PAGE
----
I wish to stress that this book is based largely on original sources, and that the conclusions in it are my own, sometimes reached objectively after reading the various theories. This might sound like a statement of the obvious, but in some aspects, my conclusions coincide with others’. That has often been pure coincidence. I purposely put off reading all the modern biographies of Anne until my research from contemporary sources was completed and the book was in its penultimate draft. I have gratefully given due credit to historians whose theories and interpretations have informed my work, but otherwise all conjectures, inferences, and conclusions are my own, independently reached without reference to the biographies. I wish in particular to pay tribute to those by Professor Eric Ives, whose theories about the reasons for Anne Boleyn’s fall have been particularly illuminating.

  Since contemporary sources are key factors in studying Anne Boleyn’s fall, readers may wish to look at the section “Notes on Some of the Sources,” which appear after the main text, before reading the book. Historians must always decide what weight to give each source, and this guide is there to evaluate the reliability and veracity of the chief ones for the period.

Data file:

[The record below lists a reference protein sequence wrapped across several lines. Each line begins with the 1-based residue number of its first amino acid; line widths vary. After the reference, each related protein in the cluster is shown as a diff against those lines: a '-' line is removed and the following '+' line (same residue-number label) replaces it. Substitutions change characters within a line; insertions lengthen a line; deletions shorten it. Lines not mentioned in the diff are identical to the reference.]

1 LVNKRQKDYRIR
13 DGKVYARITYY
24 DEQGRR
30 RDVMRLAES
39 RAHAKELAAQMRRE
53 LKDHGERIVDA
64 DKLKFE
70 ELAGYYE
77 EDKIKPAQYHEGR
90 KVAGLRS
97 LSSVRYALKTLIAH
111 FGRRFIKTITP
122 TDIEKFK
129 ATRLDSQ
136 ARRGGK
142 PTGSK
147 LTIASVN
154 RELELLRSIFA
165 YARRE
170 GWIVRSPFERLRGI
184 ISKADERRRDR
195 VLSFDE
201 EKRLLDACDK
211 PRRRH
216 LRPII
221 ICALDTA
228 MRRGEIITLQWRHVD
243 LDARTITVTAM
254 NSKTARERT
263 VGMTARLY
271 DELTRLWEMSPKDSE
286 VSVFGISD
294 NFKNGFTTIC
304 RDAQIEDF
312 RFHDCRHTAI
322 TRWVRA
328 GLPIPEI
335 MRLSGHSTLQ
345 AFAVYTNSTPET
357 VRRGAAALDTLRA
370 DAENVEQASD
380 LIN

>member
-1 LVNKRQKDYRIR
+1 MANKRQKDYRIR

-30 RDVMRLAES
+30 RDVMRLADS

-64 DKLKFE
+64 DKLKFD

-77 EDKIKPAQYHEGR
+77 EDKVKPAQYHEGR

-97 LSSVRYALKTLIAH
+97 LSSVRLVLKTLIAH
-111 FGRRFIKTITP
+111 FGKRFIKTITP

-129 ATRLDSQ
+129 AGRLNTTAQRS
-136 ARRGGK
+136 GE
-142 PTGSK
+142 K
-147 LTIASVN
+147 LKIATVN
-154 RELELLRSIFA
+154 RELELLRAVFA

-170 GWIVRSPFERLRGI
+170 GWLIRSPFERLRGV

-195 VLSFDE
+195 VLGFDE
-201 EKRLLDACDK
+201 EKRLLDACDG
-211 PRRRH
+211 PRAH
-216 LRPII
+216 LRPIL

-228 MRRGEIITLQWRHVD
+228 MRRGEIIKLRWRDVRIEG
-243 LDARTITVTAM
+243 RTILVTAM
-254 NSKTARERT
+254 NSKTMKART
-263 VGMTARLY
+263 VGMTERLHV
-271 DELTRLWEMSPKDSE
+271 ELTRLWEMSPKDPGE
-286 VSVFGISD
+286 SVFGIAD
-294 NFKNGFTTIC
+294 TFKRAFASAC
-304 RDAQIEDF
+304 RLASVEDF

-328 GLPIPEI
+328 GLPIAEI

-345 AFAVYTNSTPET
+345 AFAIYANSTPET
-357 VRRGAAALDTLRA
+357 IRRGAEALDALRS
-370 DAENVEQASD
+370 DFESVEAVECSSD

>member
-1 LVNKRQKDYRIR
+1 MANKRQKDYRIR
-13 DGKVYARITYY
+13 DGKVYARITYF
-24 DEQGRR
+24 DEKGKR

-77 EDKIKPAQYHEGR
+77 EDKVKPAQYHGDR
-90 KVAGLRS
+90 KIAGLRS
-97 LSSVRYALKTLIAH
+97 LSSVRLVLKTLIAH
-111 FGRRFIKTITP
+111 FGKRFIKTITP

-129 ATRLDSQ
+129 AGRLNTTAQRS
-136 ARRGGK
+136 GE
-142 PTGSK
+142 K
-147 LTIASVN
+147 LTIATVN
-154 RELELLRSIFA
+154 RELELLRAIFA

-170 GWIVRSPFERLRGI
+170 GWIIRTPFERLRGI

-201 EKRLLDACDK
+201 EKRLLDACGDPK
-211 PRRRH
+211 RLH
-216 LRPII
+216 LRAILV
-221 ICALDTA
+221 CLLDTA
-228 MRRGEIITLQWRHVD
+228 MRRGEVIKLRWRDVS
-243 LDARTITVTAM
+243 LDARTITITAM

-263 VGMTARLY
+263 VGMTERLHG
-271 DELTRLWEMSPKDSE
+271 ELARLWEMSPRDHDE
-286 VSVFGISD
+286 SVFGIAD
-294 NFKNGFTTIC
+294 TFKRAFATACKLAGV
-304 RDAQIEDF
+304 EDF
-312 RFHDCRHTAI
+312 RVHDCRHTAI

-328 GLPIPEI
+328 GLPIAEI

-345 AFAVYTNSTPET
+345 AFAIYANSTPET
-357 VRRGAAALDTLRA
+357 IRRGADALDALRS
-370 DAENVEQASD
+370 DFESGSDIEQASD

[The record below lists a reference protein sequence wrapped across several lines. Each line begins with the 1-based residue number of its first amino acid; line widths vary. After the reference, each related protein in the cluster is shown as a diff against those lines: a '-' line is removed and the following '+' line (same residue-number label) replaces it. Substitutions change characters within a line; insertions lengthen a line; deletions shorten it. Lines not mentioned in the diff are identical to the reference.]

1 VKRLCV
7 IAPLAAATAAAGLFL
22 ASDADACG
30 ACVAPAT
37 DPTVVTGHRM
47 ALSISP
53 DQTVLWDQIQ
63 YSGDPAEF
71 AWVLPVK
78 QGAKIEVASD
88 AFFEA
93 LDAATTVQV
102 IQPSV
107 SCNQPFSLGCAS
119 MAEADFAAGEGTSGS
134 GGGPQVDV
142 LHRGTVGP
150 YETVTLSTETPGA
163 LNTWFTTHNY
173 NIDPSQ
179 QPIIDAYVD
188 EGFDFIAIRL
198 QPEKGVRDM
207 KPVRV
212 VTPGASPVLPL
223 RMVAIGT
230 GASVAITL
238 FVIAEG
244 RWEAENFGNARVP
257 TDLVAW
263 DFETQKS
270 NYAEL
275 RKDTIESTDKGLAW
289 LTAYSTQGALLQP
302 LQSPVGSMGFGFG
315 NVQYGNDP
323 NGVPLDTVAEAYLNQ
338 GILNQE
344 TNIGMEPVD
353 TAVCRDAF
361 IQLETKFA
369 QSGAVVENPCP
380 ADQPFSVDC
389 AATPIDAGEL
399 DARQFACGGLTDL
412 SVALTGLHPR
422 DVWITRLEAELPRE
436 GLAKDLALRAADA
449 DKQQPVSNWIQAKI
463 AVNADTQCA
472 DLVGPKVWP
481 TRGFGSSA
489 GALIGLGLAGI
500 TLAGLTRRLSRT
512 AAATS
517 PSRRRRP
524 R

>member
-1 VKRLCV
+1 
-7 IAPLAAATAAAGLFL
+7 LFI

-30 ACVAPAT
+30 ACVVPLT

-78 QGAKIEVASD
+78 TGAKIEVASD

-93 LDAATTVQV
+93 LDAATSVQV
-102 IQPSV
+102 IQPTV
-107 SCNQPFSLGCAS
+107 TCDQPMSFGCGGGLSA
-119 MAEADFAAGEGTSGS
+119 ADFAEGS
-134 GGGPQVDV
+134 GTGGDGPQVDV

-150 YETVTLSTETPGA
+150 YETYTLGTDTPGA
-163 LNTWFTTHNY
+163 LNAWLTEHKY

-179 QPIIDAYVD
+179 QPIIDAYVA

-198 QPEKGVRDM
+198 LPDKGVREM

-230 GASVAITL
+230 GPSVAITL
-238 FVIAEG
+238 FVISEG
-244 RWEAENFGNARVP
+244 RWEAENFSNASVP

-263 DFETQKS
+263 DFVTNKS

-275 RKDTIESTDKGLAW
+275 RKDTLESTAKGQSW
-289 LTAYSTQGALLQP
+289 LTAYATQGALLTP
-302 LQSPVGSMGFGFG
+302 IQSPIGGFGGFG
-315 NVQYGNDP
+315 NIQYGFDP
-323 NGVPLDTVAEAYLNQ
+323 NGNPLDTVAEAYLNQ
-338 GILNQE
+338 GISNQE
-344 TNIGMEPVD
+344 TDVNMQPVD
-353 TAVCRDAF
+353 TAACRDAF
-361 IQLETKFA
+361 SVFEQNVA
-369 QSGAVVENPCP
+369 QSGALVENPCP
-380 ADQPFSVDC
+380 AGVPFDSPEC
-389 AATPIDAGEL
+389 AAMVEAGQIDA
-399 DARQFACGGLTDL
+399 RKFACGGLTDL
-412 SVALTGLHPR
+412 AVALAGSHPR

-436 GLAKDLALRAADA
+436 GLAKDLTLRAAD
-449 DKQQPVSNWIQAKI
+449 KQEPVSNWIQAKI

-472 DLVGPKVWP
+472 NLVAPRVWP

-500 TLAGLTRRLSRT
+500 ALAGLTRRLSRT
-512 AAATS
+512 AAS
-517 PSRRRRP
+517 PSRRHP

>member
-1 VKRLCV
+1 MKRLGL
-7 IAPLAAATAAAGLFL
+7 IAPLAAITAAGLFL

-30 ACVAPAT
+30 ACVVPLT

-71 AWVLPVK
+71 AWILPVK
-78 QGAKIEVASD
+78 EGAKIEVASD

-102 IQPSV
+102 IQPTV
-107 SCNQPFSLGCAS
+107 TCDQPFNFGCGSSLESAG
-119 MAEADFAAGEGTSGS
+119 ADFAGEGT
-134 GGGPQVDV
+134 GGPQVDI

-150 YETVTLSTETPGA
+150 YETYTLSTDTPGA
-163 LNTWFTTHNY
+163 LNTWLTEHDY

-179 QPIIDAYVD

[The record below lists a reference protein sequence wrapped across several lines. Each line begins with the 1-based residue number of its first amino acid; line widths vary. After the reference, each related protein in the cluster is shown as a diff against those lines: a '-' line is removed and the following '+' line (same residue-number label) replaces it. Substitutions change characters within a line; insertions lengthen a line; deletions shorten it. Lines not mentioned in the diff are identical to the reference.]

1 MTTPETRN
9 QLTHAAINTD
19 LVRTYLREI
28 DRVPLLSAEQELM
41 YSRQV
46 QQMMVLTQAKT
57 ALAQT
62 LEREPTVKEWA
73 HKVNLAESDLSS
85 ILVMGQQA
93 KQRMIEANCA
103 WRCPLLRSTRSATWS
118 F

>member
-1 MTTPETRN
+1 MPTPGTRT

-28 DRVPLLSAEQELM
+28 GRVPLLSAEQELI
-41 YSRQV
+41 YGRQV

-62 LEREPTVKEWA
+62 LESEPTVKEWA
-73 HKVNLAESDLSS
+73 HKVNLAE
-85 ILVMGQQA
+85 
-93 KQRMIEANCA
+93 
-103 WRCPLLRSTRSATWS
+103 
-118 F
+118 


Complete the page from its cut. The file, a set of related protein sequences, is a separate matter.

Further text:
The approximate modern worth of monetary amounts has been given in brackets after each sum mentioned in the text.

  Above all, this book has been a labor of love, as well as an exciting quest for the truth—or as near as anyone can get to the truth.

  I am deeply grateful for the help and support of many kind and generous people: firstly, two dear friends and fellow historians, Tracy Borman, for so generously lending me the first chapter of her forthcoming book on Elizabeth I, for hours spent in convivial discussion about aspects of Anne and Elizabeth that are common to both our subjects, and for joining me for sell-out events mischievously entitled “The Whore and the Virgin;” and Sarah Gristwood, for so thoughtfully obtaining for me the one rare biography of Anne that I had no time to track down, and for showing me a better way to write a book!

  I should also like to thank Glen Lucas and Karen Marston, for so generously giving of their time, without charge, to translate documents from Latin and French; Patricia Macleod of Sutton Library, for putting me in touch with Glen Lucas and for organizing such wonderful events; Sue Wingrove of BBC History magazine, for very kindly sending me photocopies of out-of-print articles; Canon Anthony Verhees (Father Luke), for advice and information on funeral masses in the sixteenth century and other issues raised by Anne Boleyn’s fate; the historian Christopher Warwick, another dear friend, for advice, and for photographing a model of the Tower of London based on the 1597 map; Monica Tandy and Alan Mudie, for information on ghost stories about Anne Boleyn; Samantha Brown and Ann Morrice of Historic Royal Palaces, for their wonderful enthusiasm for Tudor history and for making it possible for me to speak about Anne and Henry VIII at Hampton Court, which has been an enormous privilege.